Spy vs. spy, the gang that couldn’t poison straight, or welcome to the new Cold War?
Trying to unravel the tale behind the poisoning of former Russian KGB officer Alexander Litvineko is like taking a journey through Alice’s looking glass, with the central characters just as about as bizarre as those who populated Lewis Carroll’s tale.
Take “Russian intelligence expert” and “academic” Mario Scaramella, who met with Litvineko the day it was thought the former agent was poisoned with radioactive polonium 210. Scaramella has led a chorus of Litvineko’s former associates who claim Russian President Vladimir Putin was behind the hit.
It turns out that the two universities at which he claims he teaches —Naples University and San Jose State University—never heard of him. As for his assertion that he is an “expert” on Soviet intelligence, he got that credential in 2003 when former right wing Italian Prime Minister Silvio Berlusconi appointed him as consultant to the Mitrokin Commission, a parliamentary body supposedly investigating KGB influence in Italy.
However, according to the center-left coalition that took power last April, the Commission was set up solely to smear Romano Prodi, the current prime minister. Scaramella was never able to demonstrate that Prodi was a KGB agent, but he told the Commission’s chair, Paolo Guzzanti, a member of Burlusconi’s Forza Italia Party, that Prodi had “friendly relations” with the Soviet intelligence organization. Prodi filed a libel suit Dec. 1 against “persons” who tried to link him with the KGB.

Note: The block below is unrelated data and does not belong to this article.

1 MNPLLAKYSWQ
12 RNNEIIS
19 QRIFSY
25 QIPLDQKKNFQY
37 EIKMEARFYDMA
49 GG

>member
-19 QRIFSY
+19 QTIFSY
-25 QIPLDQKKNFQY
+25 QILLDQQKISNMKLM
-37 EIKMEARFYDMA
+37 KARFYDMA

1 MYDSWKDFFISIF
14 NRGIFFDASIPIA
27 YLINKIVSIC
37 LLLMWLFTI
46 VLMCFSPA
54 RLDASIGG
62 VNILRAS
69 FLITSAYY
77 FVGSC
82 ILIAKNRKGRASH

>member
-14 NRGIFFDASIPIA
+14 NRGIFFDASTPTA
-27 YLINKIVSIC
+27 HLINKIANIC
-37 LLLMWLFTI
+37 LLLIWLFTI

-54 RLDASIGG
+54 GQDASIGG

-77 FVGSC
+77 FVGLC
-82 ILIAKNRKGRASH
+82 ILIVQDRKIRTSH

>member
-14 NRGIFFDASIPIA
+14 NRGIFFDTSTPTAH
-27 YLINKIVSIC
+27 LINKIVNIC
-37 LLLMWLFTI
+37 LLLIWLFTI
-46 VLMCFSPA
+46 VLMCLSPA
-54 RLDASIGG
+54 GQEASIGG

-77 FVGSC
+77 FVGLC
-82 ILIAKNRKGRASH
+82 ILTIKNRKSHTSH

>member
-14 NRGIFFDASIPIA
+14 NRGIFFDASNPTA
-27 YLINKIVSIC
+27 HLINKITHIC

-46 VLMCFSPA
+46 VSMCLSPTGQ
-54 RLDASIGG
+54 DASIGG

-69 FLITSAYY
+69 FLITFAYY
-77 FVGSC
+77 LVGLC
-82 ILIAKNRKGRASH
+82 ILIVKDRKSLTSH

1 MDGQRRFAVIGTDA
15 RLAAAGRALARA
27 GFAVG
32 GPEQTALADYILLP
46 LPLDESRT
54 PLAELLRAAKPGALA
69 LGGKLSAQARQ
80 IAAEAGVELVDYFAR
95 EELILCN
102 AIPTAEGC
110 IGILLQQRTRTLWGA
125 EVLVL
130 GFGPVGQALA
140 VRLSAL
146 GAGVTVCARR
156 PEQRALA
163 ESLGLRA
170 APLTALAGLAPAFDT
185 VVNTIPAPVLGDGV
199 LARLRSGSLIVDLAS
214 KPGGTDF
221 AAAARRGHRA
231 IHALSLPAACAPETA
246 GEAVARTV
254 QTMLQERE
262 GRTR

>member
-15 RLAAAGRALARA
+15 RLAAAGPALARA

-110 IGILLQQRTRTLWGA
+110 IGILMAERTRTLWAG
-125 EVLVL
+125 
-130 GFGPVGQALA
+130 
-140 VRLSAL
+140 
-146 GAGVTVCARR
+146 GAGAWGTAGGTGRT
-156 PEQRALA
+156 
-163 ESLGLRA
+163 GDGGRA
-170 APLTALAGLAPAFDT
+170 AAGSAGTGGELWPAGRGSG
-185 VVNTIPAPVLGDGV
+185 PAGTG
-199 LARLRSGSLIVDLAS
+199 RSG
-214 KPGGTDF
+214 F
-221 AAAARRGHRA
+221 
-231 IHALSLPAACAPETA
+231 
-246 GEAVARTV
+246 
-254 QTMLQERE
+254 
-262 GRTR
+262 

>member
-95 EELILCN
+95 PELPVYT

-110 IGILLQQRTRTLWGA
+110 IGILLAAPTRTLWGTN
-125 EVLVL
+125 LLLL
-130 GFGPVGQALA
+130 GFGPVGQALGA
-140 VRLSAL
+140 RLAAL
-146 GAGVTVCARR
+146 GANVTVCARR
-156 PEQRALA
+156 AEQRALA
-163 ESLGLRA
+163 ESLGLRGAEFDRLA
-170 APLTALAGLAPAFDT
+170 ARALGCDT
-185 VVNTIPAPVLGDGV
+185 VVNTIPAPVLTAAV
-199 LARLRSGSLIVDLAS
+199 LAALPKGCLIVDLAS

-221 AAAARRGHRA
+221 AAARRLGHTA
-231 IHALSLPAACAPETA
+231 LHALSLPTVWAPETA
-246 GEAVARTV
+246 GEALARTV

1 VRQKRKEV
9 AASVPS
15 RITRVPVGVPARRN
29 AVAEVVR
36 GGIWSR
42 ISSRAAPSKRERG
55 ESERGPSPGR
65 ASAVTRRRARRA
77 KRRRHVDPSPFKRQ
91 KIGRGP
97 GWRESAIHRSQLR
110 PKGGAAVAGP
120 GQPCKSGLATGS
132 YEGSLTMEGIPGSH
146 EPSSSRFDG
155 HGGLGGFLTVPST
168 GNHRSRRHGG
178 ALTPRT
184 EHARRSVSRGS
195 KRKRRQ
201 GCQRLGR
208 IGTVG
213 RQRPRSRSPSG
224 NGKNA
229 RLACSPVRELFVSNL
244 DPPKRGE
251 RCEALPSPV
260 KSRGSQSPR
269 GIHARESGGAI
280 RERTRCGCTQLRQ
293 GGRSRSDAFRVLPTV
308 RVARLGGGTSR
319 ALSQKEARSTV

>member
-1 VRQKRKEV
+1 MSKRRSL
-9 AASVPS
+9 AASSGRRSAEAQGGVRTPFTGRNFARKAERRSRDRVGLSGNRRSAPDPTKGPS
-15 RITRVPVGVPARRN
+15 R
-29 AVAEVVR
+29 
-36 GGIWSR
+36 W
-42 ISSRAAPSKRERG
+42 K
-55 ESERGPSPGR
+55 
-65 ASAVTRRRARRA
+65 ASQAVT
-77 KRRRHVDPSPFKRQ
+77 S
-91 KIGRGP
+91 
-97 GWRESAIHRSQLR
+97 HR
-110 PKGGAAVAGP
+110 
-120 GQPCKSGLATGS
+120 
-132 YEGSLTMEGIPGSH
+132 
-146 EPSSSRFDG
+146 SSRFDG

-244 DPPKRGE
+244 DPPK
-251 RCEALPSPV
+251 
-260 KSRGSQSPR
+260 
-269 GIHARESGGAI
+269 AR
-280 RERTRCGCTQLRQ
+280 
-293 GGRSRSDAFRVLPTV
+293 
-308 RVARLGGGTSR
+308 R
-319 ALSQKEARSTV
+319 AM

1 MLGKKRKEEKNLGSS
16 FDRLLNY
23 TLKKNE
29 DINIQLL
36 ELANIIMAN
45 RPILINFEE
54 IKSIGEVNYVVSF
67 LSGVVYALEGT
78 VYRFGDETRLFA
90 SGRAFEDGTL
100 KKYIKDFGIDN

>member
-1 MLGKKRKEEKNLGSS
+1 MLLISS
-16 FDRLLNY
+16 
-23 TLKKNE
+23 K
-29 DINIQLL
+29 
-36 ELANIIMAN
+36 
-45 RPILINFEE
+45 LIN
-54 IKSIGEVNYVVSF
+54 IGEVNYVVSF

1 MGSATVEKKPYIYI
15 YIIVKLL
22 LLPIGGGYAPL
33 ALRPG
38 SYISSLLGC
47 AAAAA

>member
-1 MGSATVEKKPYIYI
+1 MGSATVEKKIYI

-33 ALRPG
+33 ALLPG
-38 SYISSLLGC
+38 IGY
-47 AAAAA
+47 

Then there are on-the-lam Russian oligarch Boris Berezovsky and Chechnya rebel spokesman Akhmen Zakayev, who have also fingered the Russian government for the poisoning, and who arrived arm in arm at Litvineko’s funeral. Zakayev claims to have converted Litvineko to Islam on his deathbed.
Litvineko was close to London’s wealthy Russian community and worked for Titon International, a security firm that spies on businesses. The Observer reports that a Russian academic living in London, Julia Svetlichnaya, claims that Litvineko told her he intended to make a living blackmailing Russian billionaires and spies.
On one level this all seems like dark comedy—John Le Carre on acid—but the fallout from the whole matter has deepened the chill between Russia and the West and damaged bilateral relations between London and Moscow.
Which, as a German radiation expert suggests, may be the story behind the story.
Sebastian Pflugbeil, president of the German Society for Radiation Protection, and a physicist, has strong doubts about the “Russian connection.”
Pflugbeil says “If you keep polonium in a tightly shut vial, you can transport it without contamination. Either these killers were rank amateurs or, and I think this is also plausible, a trail has been deliberately created to cast suspicion in a certain direction.”
The physicist, who has studied how East German spies used radioactive material, says that “secret agents are normally trained to kill without leaving any evidence,” but in this case, “it’s not just a trail. They have practically bulldozed a superhighway all the way to Moscow. They wanted to make a spectacle of it.”
Oh, what tangled webs we weave…
War by summer between Israel and either Lebanon or Syria is what a number of Middle East experts are now predicting. In a recent article in the Israeli daily Haaretz, Amos Harel and Avi Issacharoff report that the Israel Defense Forces (IDF) are “already undergoing an intensive process of preparation, which is based in part on lessons already learned from last summer’s second Lebanon war.
According to sources in the IDF, a major military incursion into Gaza is also likely. “Lebanon and the Gaza Strip have left too many issues undecided,” Haaretz reports the sources saying, “too many potential detonators that could cause a new conflagration. The army’s conclusion from this is that a new war in the future is a reasonable possibility.”